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         Around the Old City

 

 

 

  

Best Places To Visit in Jerusalem

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Around Jerusalem

Herod's Citadel and the Tower of David

Near the Jaffa Gate you will find Harod’s Citadel, a striking, fortified landmark comprised of towers, walls, ramps and gardens that dates back the 2nd century BC.   The site now functions as a museum focused on the Old City. The square tower dates back to the time of Herod, although the round tower named  the Tower of David is a more recent addition and dates from the 16th century. 

 

The narrow streets of the Old City are filled with visitors, residentsA Vendor carrying a tray of bagels through the narrow streets of the Old City and vendors who are moving goods to the various stalls and shopping areas inside the walls.  During Christian religious holidays crowds can become a significant problem, especially during Easter week. If you want to experience Jerusalem during this celebration, you will have little choice but to contend with the crowds.

If the crowds become too much for you, ease out of the traffic and stop in one of the many shops for some peace of mind.  The young men moving goods through the streets seems to have little patience for tourists and, if you are not careful, you may find yourself being pushed up or down the street at the head of cart that simply will not slow.

Via Dolorosa

The Fifth Station of the Cross as marked on Via Dolorosa

Christians believe that Via Dolorosa  represents the path that Jesus tread as he carried his cross to the site of his crucifixion. Beginning at St. Stephen’s gate, the Stations of the Cross end at the Church of the Holy Sepulcher.  Nine of the Stations are along Via Dolorosa and the remaining 5are located inside the Church of the Holy Sepulchre.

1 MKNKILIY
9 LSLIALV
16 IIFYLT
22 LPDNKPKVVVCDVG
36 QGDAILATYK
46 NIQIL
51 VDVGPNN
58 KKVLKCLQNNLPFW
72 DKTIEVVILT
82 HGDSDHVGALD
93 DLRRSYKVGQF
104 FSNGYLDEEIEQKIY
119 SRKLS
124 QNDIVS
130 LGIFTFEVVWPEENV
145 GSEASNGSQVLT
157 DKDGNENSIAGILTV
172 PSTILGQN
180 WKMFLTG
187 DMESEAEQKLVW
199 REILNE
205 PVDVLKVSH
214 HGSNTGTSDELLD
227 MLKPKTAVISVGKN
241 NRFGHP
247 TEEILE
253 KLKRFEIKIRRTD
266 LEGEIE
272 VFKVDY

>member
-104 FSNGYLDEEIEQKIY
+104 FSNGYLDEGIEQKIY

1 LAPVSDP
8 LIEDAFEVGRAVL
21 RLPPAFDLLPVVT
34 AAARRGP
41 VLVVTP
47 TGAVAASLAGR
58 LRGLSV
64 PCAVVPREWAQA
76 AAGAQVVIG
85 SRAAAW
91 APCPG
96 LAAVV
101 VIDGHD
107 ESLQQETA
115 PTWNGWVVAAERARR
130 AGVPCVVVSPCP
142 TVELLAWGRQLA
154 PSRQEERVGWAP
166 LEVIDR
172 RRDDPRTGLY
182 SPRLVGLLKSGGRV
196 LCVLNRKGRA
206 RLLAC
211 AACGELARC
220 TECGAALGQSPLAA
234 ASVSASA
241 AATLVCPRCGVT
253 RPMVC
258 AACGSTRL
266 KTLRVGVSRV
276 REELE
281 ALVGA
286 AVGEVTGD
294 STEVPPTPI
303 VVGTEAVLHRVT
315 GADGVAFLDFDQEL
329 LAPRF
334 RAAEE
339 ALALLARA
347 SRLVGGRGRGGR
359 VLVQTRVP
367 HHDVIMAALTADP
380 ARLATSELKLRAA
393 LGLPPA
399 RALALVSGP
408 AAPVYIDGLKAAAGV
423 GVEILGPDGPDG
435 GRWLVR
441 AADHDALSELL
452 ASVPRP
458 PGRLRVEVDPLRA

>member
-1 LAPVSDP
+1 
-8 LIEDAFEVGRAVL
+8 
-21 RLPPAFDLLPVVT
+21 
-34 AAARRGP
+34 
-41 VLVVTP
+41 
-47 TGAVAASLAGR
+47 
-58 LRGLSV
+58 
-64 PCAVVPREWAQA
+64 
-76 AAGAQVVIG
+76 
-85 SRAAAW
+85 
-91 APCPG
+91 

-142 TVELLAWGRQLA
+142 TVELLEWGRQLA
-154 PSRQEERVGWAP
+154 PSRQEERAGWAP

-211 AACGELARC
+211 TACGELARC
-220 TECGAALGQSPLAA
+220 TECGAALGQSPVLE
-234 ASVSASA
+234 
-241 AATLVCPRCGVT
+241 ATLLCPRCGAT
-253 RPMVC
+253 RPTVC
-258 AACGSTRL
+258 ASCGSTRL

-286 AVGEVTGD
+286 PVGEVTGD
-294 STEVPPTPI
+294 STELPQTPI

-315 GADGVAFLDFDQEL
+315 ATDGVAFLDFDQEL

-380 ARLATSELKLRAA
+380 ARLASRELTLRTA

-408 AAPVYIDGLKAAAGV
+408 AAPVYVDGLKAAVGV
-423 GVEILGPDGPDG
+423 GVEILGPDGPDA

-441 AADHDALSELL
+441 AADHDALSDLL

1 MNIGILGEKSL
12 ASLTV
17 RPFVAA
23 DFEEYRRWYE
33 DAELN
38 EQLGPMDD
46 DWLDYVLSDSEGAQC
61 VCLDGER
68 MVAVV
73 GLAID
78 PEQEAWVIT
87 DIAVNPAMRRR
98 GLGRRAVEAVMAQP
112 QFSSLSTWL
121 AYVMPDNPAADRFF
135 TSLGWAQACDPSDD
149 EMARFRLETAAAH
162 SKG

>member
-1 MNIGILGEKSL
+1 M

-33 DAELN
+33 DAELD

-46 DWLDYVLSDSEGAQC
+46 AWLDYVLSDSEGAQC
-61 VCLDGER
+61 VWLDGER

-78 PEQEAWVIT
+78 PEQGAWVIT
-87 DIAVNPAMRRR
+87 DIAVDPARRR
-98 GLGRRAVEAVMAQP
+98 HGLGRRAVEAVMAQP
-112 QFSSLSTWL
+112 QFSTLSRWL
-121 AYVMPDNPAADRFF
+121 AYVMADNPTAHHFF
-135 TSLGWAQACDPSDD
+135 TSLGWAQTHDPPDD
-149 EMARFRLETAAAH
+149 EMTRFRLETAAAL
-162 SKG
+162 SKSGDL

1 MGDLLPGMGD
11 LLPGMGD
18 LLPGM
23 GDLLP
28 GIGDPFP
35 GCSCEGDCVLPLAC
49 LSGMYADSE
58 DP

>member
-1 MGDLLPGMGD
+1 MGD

There have been many versions of the path in the past and the present route and Stations of the Cross date from the 18th century.

Church of the Holy Sepulchre

The Church of the Holy Sepulchre in JerusalemThe Church of the Holy Sepulchre is considered the holiest shrine of Christendom.   Believers hold that  the Church encompasses  the Hill of Calvary (Golgotha) where Jesus was crucified, as well as the cave (the Holy Sepulchre) where he was buried and rose from the dead  (the Resurrection) .

These locations were established by the first Christian Roman Emperor, Constantine 1, in the 4th century.  Constantine’s mother, Helena, was tasked  by her son with discovering and preserving the important shines of Christianity in Jerusalem.  During her search she indicated that she was able to identify several sites related to the life of Christ

The foundations of the present church were erected in in early 4th century to commemorate Helena’s finding of the True Cross and the Tomb of the Christ.

The Kouvouklion, a shrine that is believed by many to contain Christ's TombThe interior of the church is quite unremarkable, but it is the belief that this is the site of the Crucifixion and Christ’s tomb that attract the faithful. In the center of a rotunda sits a massive enclosed shrine known as the Kouvouklion that is reputed to be the original location of Christ’s tomb.

The church of the Holy Sepulchre is jointly managed by the Roman Catholic,  Eastern Orthodox (Greek), Armenian Apostolic, Ethiopian Orthodox, as well as the Coptic Orthodox and Syriac Orthodox communities.

 The poor condition of the structure is said to be due to these parties not being able to agree on a maintenance program. Even more confusing, the stewards of the church are very territorial and members of one group are not allowed to enter the section of the church maintained by other groups. In the past, fist fights, wrestling matches and other unchristian behavior have marked the interaction of these groups.

The original church was damaged by fire in the early 7th century andCeiling fresco in the Church of the Holy Sepulchre completely destroyed in the 11th century by agents of the Fatamid Caliphate. Rebuilding started later in the 11th century, but remained unfinished as the church was taken over by a number of non-Christian groups during the succeeding years. In part, the frustrations over the care of the Christian holy sites led to a call for a crusade to restore the church to Christian hands in the 11th century.